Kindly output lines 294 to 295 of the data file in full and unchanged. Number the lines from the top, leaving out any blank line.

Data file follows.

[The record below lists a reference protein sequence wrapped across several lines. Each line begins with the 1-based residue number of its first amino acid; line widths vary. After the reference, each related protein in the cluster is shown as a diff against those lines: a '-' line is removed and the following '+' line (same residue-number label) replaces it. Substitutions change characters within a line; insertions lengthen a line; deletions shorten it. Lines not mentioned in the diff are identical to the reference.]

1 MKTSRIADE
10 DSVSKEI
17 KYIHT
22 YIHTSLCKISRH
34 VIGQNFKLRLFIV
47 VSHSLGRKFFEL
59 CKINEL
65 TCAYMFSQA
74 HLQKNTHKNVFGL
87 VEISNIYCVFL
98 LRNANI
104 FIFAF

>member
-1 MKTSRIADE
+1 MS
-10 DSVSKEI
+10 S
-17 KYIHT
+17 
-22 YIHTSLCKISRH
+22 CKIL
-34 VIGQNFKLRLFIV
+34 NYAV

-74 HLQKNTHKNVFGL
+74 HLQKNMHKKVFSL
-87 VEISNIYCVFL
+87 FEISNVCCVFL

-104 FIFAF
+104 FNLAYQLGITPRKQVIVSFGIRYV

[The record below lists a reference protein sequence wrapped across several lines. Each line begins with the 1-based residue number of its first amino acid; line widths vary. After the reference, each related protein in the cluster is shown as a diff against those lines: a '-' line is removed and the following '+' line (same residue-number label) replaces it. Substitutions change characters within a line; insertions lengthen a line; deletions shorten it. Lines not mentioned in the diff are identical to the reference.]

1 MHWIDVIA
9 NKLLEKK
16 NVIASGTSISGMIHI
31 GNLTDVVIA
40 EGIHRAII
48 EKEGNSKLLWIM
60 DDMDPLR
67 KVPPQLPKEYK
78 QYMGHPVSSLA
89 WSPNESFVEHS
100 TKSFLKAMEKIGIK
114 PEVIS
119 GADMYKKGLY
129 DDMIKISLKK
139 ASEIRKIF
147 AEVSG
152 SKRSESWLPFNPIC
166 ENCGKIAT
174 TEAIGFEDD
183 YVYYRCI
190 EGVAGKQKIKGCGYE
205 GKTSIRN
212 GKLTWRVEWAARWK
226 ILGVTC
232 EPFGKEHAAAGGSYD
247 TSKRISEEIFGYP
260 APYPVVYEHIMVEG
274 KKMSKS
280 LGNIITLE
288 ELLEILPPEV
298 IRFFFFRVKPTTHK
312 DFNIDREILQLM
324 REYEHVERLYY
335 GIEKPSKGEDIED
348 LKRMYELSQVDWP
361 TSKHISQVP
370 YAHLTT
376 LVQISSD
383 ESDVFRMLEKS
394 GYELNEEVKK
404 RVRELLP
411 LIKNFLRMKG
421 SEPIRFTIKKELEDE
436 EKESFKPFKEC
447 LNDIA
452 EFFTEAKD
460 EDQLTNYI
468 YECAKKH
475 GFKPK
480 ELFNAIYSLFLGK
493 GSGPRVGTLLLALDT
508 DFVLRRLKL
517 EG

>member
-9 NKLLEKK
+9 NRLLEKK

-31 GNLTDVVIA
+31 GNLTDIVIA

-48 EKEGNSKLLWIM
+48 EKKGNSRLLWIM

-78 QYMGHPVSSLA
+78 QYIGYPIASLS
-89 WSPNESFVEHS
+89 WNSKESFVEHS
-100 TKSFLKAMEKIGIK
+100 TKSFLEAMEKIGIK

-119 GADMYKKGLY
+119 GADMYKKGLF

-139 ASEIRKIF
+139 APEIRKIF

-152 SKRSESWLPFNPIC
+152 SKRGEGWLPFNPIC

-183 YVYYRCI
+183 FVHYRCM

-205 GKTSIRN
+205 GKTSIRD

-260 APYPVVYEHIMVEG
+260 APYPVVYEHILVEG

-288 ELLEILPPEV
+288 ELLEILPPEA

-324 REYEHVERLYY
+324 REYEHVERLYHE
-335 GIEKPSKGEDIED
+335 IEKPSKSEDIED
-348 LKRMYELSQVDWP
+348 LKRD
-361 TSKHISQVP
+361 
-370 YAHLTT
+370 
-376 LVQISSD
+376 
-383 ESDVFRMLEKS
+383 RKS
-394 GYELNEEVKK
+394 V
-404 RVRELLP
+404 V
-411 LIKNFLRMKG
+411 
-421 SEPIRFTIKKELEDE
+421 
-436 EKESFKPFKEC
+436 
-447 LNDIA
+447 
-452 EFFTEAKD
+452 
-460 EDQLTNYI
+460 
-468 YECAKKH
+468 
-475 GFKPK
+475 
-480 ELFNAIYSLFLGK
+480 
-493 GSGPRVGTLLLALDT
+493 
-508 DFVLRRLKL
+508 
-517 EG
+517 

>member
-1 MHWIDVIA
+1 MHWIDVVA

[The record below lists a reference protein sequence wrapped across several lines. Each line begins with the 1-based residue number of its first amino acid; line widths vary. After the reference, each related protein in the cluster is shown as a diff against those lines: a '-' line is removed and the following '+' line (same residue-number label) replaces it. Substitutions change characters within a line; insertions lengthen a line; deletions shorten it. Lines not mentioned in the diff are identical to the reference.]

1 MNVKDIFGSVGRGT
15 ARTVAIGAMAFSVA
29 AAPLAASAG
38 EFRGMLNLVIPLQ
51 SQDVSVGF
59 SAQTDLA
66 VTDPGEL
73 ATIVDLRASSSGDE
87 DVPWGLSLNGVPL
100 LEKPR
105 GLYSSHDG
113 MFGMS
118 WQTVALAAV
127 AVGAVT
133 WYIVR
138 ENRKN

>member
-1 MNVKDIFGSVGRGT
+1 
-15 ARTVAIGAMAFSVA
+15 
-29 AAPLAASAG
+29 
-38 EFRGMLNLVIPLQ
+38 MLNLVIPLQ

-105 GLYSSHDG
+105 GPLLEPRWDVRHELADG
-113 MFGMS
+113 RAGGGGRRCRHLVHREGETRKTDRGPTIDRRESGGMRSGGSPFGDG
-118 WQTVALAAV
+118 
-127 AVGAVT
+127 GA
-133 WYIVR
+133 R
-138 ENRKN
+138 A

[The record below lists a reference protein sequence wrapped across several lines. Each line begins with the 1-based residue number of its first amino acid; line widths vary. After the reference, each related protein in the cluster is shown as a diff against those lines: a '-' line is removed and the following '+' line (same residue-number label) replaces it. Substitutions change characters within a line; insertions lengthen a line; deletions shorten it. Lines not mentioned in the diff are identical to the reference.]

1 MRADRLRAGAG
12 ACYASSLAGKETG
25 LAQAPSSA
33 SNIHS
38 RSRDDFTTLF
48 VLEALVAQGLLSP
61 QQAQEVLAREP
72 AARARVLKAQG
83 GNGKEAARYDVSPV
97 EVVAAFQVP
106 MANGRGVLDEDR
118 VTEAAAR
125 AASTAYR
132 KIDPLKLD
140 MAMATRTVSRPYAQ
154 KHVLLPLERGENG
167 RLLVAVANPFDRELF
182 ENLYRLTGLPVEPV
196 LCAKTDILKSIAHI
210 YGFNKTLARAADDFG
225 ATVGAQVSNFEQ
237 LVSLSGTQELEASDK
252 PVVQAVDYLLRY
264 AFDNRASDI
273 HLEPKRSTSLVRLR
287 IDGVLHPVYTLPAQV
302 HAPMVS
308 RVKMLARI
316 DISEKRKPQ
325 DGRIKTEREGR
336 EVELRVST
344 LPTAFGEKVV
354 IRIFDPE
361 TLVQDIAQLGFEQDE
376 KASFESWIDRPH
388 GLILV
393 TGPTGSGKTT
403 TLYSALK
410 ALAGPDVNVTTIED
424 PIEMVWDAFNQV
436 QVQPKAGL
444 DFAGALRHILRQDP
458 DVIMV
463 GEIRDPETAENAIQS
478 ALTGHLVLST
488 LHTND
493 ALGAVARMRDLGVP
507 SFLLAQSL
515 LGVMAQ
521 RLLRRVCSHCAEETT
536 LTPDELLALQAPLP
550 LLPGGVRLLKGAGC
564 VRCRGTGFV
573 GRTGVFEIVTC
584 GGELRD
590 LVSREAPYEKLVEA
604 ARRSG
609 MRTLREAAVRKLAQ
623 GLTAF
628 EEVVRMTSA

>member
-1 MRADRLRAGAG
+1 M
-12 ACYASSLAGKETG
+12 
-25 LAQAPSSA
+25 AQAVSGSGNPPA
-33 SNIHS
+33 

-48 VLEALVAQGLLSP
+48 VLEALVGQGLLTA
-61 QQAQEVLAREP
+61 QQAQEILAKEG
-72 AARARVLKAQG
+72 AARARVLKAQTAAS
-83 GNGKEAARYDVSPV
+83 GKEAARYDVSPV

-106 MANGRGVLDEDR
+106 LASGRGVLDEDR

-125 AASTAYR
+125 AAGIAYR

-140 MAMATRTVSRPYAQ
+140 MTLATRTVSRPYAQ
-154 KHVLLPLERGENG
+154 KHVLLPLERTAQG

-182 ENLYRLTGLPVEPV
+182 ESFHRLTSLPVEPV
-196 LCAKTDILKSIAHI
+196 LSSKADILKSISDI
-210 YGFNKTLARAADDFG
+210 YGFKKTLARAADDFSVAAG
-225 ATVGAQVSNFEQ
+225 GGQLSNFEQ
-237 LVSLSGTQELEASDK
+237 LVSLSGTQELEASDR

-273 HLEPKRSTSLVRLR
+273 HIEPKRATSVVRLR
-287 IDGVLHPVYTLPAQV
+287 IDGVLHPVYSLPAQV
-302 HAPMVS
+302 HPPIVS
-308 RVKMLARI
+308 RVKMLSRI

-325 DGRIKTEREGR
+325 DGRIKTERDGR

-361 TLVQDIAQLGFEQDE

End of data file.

+287 IDGVLHPVYSLPAQV
-302 HAPMVS